10 A. I don't remember saying this, but I say with full responsibility
11 that the member Vulevic, Spasoje saw who did the shooting to arrest him.
12 Q. When did you become aware that Spasoje saw who did the shooting?
13 A. When I arrived on the spot and when I encountered a group of my
14 members giving assistance to the wounded, and while Dr. Dragan was doing
15 that, Vulevic, my commanding officer of the 3rd Platoon said, Boss,
16 members of the third composition were shooting at the civilians, the ones
17 that were supposed to be in the buses.
18 Q. Did you see him holding on to one of them saying, according to
19 this statement, "what have you done, fool?"
20 A. No, I didn't see him.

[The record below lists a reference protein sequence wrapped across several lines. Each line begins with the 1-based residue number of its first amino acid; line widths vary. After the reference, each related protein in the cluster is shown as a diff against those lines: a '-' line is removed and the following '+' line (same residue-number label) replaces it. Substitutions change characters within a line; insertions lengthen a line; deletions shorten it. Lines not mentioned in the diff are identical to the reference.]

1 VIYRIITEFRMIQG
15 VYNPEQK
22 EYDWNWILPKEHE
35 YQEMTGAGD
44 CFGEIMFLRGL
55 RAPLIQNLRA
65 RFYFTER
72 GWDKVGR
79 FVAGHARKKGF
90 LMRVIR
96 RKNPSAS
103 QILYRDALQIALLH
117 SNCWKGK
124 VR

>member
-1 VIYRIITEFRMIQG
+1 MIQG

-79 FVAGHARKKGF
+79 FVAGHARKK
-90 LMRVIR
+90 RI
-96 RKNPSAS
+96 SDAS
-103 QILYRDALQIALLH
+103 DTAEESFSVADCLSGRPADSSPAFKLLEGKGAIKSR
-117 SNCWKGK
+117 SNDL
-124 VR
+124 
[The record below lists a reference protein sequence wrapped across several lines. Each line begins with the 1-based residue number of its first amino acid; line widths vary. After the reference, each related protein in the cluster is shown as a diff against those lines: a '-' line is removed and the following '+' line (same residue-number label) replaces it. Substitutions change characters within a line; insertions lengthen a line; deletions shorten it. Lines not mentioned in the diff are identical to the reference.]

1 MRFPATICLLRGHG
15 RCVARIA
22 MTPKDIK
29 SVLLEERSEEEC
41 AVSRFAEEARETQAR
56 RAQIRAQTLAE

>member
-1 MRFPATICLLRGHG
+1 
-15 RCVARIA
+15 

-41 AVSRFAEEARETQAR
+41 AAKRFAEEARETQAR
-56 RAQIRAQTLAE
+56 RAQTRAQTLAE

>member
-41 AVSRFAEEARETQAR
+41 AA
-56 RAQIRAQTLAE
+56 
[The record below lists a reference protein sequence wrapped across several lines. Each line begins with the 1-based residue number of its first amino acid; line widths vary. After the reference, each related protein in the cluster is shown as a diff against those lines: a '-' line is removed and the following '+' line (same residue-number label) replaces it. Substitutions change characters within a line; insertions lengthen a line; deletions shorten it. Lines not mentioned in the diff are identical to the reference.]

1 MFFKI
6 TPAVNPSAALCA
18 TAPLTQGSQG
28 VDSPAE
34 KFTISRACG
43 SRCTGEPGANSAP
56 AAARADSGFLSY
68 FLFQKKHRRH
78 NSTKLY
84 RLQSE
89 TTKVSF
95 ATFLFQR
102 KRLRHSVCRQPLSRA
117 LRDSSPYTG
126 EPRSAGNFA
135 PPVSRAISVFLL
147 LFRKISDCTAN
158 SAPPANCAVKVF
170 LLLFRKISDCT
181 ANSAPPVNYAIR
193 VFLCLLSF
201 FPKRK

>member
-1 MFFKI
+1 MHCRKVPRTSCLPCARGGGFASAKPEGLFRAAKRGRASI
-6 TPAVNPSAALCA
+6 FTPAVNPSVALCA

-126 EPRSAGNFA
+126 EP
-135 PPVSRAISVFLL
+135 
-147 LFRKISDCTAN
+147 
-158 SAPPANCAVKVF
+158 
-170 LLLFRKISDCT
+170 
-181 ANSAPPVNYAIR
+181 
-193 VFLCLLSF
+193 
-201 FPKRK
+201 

21 Q. Well, you are saying now contrary to, I believe, what you were
22 saying yesterday, that Spasoje saw who did the shooting to arrest them,
23 and you said that with full responsibility today. Did you cause Spasoje
24 to give a statement that day?
25 A. On the spot Vulevic, and I repeat this once again, and not only
1 Vulevic, but any of my members of the regular SAJ, the active members of
2 the SAJ
3 them. That's what I said yesterday and that's what I am repeating today.
4 Q. Okay. What I have here on the record at line 16 of page 31 is:
5 "I say with full responsibility that the member Vulevic, Spasoje
6 saw who did the shooting to arrest him."
7 Is that what you said or what you meant to say?
8 A. That Vulevic or had Vulevic saw -- had Vulevic saw somebody
9 shooting, he would certainly have arrested him. Had he seen that. So
10 any active member of the SAJ
11 had they seen somebody using fire-arms and shooting at civilians, they
12 would have certainly arrested that person.